Jeremiah’s Bell

Denzil Meyrick

Polygon, £8.99

The latest in Meyrik’s successful crime series, Jeremiah’s Bell picks up from where its predecessor, A Breath on Dying Embers, left off. A shaken DCI Jim Daley must prove to his boss that he’s sufficiently recovered to return to his old job, and his loyal DS, Brian Scott, is ordered to file regular reports on his fitness. The first test of his abilities comes with the arrival in Kinloch of former disappeared teen Alice Wenger after many years in the USA, now much wealthier than when she left and, it seems, with a score to settle. Throw in a sinister family of off-grid loners, an ageing Mafia hitman and the mystery cargo of an old wrecked ship, and you’ve got the recipe for a character-driven yarn with plenty of intrigue, but also humour and warmth amidst the murky goings-on. Meyrick proves once again that rural policing can be every bit as captivating, and gritty, as its urban equivalent.

Make, Think, Imagine

John Browne

Bloomsbury, £10.99

A former CEO of BP, and now able to list Fellow of the Royal Society among his distinctions, John Browne is a fervent believer in the centrality of engineering to human progress. What’s more, he appreciates “the beauty to be seen in every great piece of engineering”. However, we can never anticipate all the consequences of new developments, which kindles a widespread public fear of innovation. Here, drawing on interviews with more than 100 professionals in disciplines ranging from architecture to medicine, he recounts the crucial importance of engineers to civilisation and argues that governments should not be afraid to plan out their infrastructure on a grand scale, giving a engineers a leading role, while striking a balance between the drive to innovate and “the need to preserve a stable society”. His views are always interesting, and sometimes provocative, though one occasionally gets the impression that his irrepressible optimism allows him to handwave away arguments for greater caution and reflection.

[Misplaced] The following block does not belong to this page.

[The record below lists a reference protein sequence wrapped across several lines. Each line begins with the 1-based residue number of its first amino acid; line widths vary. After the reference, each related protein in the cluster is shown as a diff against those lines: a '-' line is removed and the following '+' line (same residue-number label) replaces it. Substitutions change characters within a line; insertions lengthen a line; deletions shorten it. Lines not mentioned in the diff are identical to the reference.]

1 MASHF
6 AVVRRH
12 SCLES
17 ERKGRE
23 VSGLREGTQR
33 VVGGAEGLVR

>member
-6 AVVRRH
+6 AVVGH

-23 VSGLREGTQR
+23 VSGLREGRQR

Night Train

David Quantick

Titan, £7.99

A woman wakes up in a dark room with no idea how she’s got there or who she is. The room turns out to be a carriage on a train moving through an endless night punctuated by random explosions. She meets a man, his memory also wiped, and they explore the carriages, encountering dead people, bear-like creatures, iridescent turtles and an unusually strong young woman clutching a headless teddy bear, each discovery stranger and more disorientating than the last. Are they in a dream, a virtual world, Hell? Night Train isn’t without humour, but, given Quantick’s stellar TV comedy CV, his tongue spends less time in its cheek than you might expect. But it’s still worth it, thanks to a succession of unexpected, bizarre occurrences keeping us intrigued and off-guard in what could have been a tedious, claustrophobic setting.